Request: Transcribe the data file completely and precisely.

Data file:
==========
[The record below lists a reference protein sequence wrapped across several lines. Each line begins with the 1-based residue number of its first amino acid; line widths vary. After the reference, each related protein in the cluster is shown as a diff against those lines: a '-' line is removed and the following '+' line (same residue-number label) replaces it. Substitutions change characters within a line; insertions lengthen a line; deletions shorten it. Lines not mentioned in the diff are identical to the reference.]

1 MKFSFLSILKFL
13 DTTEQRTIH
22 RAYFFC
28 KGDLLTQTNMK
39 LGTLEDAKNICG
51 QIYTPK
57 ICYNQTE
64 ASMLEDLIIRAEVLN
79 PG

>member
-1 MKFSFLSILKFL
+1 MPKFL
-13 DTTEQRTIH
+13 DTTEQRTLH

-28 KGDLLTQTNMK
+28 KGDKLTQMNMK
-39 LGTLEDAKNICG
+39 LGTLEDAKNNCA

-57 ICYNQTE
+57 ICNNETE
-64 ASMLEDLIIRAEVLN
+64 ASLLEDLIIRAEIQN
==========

[The record below lists a reference protein sequence wrapped across several lines. Each line begins with the 1-based residue number of its first amino acid; line widths vary. After the reference, each related protein in the cluster is shown as a diff against those lines: a '-' line is removed and the following '+' line (same residue-number label) replaces it. Substitutions change characters within a line; insertions lengthen a line; deletions shorten it. Lines not mentioned in the diff are identical to the reference.]

1 MKFSFLSILKFL
13 DTTEQRTIH
22 RAYFFC
28 KGDLLTQTNMK
39 LGTLEDAKNICG
51 QIYTPK
57 ICYNQTE
64 ASMLEDLIIRAEVLN
79 PG

>member
-1 MKFSFLSILKFL
+1 MPKFL
-13 DTTEQRTIH
+13 DTTEQRTLH

-28 KGDLLTQTNMK
+28 KGDKLTQMNMK
-39 LGTLEDAKNICG
+39 LGTLEDAKNNCA

-57 ICYNQTE
+57 ICNNETE
-64 ASMLEDLIIRAEVLN
+64 ASLLEDLIIRAEIQN